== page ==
Morning Edition

Monday - Friday 6am - 10am
  • Hosted by Renee Montagne and Steve Inskeep

Waking up is hard to do, but it’s easier with NPR’s Morning Edition.  Hosts Renee Montagne and Steve Inskeep bring the day’s stories and news to radio listeners on the go. Morning Edition provides news in context, airs thoughtful ideas and commentary, and reviews important new music, books, and events in the arts.  All with voices and sounds that invite listeners to experience the stories.

The range of coverage includes reports on the Supreme Court from Nina Totenberg; education from Claudio Sanchez; health coverage from Joanne Silberner; and the latest on national security from Tom Gjelten. Steve and Renee interview newsmakers: from politicians, to academics, to filmmakers.  In-depth stories explore topics like “digital generations” about the effect of technology on the way we live; special series delve into the intersection of science and art, and find untold stories of the country’s Hidden Kitchens.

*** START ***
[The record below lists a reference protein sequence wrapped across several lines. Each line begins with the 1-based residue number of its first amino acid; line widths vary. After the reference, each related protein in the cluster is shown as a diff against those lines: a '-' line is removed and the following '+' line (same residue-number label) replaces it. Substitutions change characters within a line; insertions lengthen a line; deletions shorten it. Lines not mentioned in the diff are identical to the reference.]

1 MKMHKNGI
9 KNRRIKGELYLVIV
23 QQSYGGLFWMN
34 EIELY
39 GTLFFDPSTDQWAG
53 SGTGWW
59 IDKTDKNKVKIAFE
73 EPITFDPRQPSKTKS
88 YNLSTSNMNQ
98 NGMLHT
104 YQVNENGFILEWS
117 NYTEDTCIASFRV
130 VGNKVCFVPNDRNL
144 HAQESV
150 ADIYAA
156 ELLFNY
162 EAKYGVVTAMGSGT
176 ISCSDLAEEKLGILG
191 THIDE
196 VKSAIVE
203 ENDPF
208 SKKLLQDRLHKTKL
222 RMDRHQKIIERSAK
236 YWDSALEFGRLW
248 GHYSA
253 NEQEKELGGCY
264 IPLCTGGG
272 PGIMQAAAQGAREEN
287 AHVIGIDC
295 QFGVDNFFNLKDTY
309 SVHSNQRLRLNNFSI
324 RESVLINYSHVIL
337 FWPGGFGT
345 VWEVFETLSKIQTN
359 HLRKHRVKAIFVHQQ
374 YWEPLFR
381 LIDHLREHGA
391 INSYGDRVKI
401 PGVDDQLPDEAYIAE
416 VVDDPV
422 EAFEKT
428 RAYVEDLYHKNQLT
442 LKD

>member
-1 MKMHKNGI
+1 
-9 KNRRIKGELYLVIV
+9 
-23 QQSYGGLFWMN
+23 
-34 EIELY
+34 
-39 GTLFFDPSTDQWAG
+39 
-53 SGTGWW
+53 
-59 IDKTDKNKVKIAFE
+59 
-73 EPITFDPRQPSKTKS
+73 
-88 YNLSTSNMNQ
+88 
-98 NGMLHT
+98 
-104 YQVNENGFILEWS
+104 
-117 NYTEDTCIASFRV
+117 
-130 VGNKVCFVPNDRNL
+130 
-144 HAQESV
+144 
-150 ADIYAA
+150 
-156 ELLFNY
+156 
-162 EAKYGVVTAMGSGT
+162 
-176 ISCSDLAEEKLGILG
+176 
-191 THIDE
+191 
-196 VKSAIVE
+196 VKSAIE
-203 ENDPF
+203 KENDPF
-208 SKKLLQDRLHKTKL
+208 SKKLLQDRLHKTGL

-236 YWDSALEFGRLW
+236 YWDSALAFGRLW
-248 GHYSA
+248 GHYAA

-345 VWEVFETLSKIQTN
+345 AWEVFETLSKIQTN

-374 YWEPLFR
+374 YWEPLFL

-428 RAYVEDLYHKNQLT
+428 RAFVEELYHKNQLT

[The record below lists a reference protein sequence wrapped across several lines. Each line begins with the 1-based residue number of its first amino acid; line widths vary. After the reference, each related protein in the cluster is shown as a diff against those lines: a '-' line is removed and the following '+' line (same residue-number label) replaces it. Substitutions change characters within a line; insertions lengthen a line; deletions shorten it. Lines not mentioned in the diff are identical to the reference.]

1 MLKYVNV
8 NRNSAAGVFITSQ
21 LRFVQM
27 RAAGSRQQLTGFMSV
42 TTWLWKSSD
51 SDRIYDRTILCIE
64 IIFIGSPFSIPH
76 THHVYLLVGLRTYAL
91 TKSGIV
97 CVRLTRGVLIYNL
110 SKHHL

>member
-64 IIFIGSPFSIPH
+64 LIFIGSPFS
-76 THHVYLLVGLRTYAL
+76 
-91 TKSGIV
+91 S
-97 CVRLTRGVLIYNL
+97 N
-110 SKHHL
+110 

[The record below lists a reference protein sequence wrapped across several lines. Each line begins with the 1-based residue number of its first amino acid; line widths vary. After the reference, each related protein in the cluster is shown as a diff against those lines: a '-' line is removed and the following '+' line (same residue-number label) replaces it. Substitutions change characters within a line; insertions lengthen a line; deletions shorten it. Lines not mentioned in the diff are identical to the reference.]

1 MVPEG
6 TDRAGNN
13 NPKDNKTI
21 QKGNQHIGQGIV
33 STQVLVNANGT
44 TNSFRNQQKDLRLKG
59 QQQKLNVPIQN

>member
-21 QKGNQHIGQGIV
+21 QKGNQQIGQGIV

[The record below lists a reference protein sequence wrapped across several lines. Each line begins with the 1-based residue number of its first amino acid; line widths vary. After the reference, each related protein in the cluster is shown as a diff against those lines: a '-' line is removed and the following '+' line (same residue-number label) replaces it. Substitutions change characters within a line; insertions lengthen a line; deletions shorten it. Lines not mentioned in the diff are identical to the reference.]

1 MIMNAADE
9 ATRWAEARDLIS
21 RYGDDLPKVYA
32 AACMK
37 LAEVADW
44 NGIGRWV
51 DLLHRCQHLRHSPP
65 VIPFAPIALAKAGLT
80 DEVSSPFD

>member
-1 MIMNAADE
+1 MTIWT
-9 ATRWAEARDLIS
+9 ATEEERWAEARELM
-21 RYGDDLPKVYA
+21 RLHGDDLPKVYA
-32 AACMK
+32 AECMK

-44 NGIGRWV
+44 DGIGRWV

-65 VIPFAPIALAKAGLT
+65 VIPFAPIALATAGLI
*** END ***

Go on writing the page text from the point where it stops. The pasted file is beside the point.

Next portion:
Morning Edition, it’s a world of ideas tailored to fit into your busy life.

Britain's Royal Wedding Is 1 Day Away

May 18, 2018

Copyright 2018 NPR. To see more, visit http://www.npr.org/.

DAVID GREENE, HOST:

German Ambassador On Iran Deal

May 17, 2018

Copyright 2018 NPR. To see more, visit http://www.npr.org/.

DAVID GREENE, HOST:

It is not often you hear a European leader talk about the United States with this much disdain. This was EU commission (ph) President Donald Tusk yesterday.

(SOUNDBITE OF ARCHIVED RECORDING)

MSU Interim President On Nassar Settlement

May 17, 2018

Copyright 2018 NPR. To see more, visit http://www.npr.org/.

RACHEL MARTIN, HOST:

The Koch brothers are going rogue.

For years the political network funded by billionaires Charles and David Koch funded politicians on the right, laying the foundation for the libertarian causes the two support. Their support has gone almost exclusively to Republican candidates, with rare exception.

But in the era of Trump, what it means to be on the "right" is changing, and the Koch network's tactics are changing to reflect new realities.

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